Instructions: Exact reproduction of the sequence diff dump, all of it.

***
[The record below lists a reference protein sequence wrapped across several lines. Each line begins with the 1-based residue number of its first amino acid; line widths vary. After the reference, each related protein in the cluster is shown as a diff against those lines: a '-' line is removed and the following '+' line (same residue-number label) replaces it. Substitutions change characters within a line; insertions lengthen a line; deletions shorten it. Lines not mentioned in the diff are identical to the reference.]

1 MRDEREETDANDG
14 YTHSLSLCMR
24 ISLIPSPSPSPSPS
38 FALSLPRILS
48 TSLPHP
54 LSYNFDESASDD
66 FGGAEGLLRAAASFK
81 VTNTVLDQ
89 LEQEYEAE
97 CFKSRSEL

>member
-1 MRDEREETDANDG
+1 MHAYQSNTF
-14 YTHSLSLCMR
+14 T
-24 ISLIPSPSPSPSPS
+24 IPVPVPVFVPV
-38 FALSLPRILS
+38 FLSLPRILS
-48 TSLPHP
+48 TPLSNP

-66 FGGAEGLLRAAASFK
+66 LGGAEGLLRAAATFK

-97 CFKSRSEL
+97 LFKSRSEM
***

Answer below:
[The record below lists a reference protein sequence wrapped across several lines. Each line begins with the 1-based residue number of its first amino acid; line widths vary. After the reference, each related protein in the cluster is shown as a diff against those lines: a '-' line is removed and the following '+' line (same residue-number label) replaces it. Substitutions change characters within a line; insertions lengthen a line; deletions shorten it. Lines not mentioned in the diff are identical to the reference.]

1 MRDEREETDANDG
14 YTHSLSLCMR
24 ISLIPSPSPSPSPS
38 FALSLPRILS
48 TSLPHP
54 LSYNFDESASDD
66 FGGAEGLLRAAASFK
81 VTNTVLDQ
89 LEQEYEAE
97 CFKSRSEL

>member
-1 MRDEREETDANDG
+1 MHAYQSNTF
-14 YTHSLSLCMR
+14 T
-24 ISLIPSPSPSPSPS
+24 IPVPVPVFVPV
-38 FALSLPRILS
+38 FLSLPRILS
-48 TSLPHP
+48 TPLSNP

-66 FGGAEGLLRAAASFK
+66 LGGAEGLLRAAATFK

-97 CFKSRSEL
+97 LFKSRSEM